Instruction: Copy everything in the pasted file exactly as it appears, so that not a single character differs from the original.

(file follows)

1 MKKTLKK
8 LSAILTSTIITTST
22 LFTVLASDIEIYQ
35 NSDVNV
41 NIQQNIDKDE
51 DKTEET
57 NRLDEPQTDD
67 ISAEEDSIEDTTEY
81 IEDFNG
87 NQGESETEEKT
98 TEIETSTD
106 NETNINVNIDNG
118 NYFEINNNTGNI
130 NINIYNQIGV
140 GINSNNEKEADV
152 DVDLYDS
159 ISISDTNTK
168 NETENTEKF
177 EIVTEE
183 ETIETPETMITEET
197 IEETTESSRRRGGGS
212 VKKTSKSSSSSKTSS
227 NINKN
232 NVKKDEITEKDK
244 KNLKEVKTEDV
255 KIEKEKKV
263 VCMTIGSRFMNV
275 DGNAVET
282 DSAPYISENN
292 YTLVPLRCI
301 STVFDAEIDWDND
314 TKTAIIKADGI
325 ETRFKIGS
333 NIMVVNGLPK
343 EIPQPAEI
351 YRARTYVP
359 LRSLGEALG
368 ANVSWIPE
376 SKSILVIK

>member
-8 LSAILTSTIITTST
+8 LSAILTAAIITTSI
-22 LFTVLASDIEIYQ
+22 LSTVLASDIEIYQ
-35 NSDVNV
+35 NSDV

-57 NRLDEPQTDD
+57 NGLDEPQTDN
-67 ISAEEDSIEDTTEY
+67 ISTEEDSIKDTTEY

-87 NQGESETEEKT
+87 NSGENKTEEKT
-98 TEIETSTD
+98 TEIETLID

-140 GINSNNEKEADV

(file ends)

1 MKKTLKK
8 LSAILTSTIITTST
22 LFTVLASDIEIYQ
35 NSDVNV
41 NIQQNIDKDE
51 DKTEET
57 NRLDEPQTDD
67 ISAEEDSIEDTTEY
81 IEDFNG
87 NQGESETEEKT
98 TEIETSTD
106 NETNINVNIDNG
118 NYFEINNNTGNI
130 NINIYNQIGV
140 GINSNNEKEADV
152 DVDLYDS
159 ISISDTNTK
168 NETENTEKF
177 EIVTEE
183 ETIETPETMITEET
197 IEETTESSRRRGGGS
212 VKKTSKSSSSSKTSS
227 NINKN
232 NVKKDEITEKDK
244 KNLKEVKTEDV
255 KIEKEKKV
263 VCMTIGSRFMNV
275 DGNAVET
282 DSAPYISENN
292 YTLVPLRCI
301 STVFDAEIDWDND
314 TKTAIIKADGI
325 ETRFKIGS
333 NIMVVNGLPK
343 EIPQPAEI
351 YRARTYVP
359 LRSLGEALG
368 ANVSWIPE
376 SKSILVIK

>member
-8 LSAILTSTIITTST
+8 LSAILTAAIITTSI
-22 LFTVLASDIEIYQ
+22 LSTVLASDIEIYQ
-35 NSDVNV
+35 NSDV

-57 NRLDEPQTDD
+57 NGLDEPQTDN
-67 ISAEEDSIEDTTEY
+67 ISTEEDSIKDTTEY

-87 NQGESETEEKT
+87 NSGENKTEEKT
-98 TEIETSTD
+98 TEIETLID

-140 GINSNNEKEADV